The Fraser Institute

The Fraser Institute

August 30, 2012 06:32 ET

The Fraser Institute: Quebec Labour Market Lags Western Provinces but Outperforms Ontario and Atlantic Canada

MONTREAL, QUEBEC--(Marketwire - Aug. 30, 2012) - The performance of Quebec's labour market is far behind those found in Western Canada but exceeds that of Ontario and Atlantic Canada, concludes a new report from the Fraser Institute, Canada's leading public policy think-tank.

The report, Measuring Labour Markets in Canada and the United States: 2012 Edition, ranks Quebec fifth among Canadian provinces for the second year in a row, behind all four Western provinces.

Alberta is again home to the top-performing labour market in Canada, followed by Saskatchewan, Manitoba, and British Columbia. The complete report is available at

Quebec placed ahead of Newfoundland and Labrador (sixth), Ontario (seventh), Prince Edward Island (eighth), and New Brunswick and Nova Scotia (tied for ninth).

"Quebec's labour market has performed better than Ontario's and the Atlantic provinces. However, more can be done to strengthen the province's labour market performance," said Filip Palda, Fraser Institute senior fellow and professor at École nationale d'administration publique.

Measuring Labour Markets in Canada and the United States 2012 measures the performance of North American labour markets in 10 Canadian provinces and 50 U.S. states, and examines characteristics that affect their performance. The report includes an overall measure of labour market performance based on five indicators: total employment growth, private-sector employment growth, unemployment rates, duration of unemployment, and labour productivity over the years 2007-2011.

Quebec did better than Ontario in two key measures: private-sector job growth and average unemployment rate. Quebec averaged 0.8 per cent growth in private sector employment between 2007 and 2011, (ranking it eighth out of 60) compared to Ontario's zero per cent growth (ranking it 21st). Quebec's unemployment rate averaged 6.6 per cent between 2007 and 2011 while Ontario averaged 6.9 per cent unemployment. However, Quebec also averaged one of the lowest labour productivity rates in North America, ranking it in 56th spot out of 60, surpassing only New Brunswick, Nova Scotia, Prince Edward Island and the U.S. state of Vermont.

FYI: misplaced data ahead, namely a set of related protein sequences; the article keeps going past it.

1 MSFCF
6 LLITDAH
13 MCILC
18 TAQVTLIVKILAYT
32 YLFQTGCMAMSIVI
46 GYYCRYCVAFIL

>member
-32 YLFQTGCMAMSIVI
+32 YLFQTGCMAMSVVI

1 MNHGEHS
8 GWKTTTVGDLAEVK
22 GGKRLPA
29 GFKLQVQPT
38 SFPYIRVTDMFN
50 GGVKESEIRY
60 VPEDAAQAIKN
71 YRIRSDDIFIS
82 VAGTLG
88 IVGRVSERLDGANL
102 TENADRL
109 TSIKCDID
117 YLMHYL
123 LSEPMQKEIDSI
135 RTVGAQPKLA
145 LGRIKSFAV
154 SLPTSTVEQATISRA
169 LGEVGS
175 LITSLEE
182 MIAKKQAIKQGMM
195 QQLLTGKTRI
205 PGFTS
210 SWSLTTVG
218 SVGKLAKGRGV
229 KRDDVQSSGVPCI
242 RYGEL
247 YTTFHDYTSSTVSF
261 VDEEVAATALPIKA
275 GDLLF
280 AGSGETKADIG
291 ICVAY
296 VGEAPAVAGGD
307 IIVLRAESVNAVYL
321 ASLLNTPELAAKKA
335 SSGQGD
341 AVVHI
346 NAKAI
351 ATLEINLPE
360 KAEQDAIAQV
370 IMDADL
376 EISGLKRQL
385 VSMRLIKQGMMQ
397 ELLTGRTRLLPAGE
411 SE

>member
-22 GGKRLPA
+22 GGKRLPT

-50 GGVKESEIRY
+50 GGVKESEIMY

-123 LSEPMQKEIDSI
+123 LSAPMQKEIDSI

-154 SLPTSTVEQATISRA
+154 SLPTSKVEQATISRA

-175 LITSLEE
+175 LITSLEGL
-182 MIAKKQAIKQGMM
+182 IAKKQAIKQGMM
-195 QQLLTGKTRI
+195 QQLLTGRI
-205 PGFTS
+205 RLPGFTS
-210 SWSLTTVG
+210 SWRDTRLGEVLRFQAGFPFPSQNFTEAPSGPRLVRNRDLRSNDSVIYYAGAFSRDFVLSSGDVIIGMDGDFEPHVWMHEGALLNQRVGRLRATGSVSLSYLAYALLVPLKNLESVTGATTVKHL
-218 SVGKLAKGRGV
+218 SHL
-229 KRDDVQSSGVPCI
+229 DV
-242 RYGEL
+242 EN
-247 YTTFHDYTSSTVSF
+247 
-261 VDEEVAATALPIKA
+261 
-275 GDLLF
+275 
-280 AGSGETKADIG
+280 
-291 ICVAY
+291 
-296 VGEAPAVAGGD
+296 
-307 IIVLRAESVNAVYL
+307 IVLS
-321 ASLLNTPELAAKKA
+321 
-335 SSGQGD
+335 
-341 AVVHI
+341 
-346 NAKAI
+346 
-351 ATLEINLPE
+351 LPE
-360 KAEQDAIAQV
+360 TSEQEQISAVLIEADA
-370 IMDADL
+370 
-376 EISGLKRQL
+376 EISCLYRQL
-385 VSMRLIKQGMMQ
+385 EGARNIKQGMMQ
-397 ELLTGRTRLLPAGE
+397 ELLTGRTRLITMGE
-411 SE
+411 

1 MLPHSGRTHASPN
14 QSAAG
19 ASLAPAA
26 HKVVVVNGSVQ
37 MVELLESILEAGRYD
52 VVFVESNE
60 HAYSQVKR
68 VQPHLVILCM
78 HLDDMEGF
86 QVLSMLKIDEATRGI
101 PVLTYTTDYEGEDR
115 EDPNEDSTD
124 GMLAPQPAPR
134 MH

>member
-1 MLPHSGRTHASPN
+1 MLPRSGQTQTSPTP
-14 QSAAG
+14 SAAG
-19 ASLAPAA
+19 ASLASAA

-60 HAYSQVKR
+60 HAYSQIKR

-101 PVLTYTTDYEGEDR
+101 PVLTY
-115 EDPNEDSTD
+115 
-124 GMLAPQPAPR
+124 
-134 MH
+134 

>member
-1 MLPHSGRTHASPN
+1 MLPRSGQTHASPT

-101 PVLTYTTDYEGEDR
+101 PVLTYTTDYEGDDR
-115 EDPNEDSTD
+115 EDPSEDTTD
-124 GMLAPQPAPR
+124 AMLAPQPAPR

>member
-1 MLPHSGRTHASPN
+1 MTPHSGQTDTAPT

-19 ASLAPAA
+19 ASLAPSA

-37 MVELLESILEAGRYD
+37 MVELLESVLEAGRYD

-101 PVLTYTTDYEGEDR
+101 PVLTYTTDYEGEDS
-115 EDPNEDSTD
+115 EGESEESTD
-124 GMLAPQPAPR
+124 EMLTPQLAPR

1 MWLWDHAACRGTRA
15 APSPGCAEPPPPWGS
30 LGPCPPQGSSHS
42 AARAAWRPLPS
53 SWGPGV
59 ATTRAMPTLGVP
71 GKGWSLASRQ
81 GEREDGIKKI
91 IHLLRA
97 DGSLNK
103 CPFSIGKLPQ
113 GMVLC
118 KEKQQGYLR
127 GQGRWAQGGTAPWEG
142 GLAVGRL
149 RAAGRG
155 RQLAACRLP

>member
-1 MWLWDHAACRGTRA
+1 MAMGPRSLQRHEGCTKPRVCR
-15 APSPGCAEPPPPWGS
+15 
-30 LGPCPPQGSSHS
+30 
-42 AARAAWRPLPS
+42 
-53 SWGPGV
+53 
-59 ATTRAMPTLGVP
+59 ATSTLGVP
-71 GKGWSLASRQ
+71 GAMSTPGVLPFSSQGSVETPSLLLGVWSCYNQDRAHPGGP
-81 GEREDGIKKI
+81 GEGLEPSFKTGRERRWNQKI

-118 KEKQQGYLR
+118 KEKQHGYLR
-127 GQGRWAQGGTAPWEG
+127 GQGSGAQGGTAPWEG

"While there are a host of external factors and government policies that impact labour market performance, Quebec has unfavourable labour market characteristics and regulations that have been shown to lead to poorer performance," Palda said.

Quebec's labour market is characterized by the highest unionization rate in North America (39.5 per cent) and the most restrictive labour relations laws among all Canadian provinces and U.S. states. Consequently, it ranked dead last, 60th overall, on both of these characteristics. The province ranked 57th overall for its high minimum wage, which totals 42.2 per cent of average per-worker salaries and wages, and it has one of the highest public-sector employment rates (21.8 per cent), ranking it 51st overall.

"Quebec's high rate of unionization is the result labour relations laws that favour one group over another. These restrictive labour relations laws stifle innovation and flexibility, are overly prescriptive, and inhibit the proper and efficient functioning of Quebec's labour market," Palda said.

The Fraser Institute is an independent Canadian public policy research and educational organization with offices in Vancouver, Calgary, Toronto, and Montreal and ties to a global network of 85 think-tanks. Its mission is to measure, study, and communicate the impact of competitive markets and government intervention on the welfare of individuals. To protect the Institute's independence, it does not accept grants from governments or contracts for research. Visit

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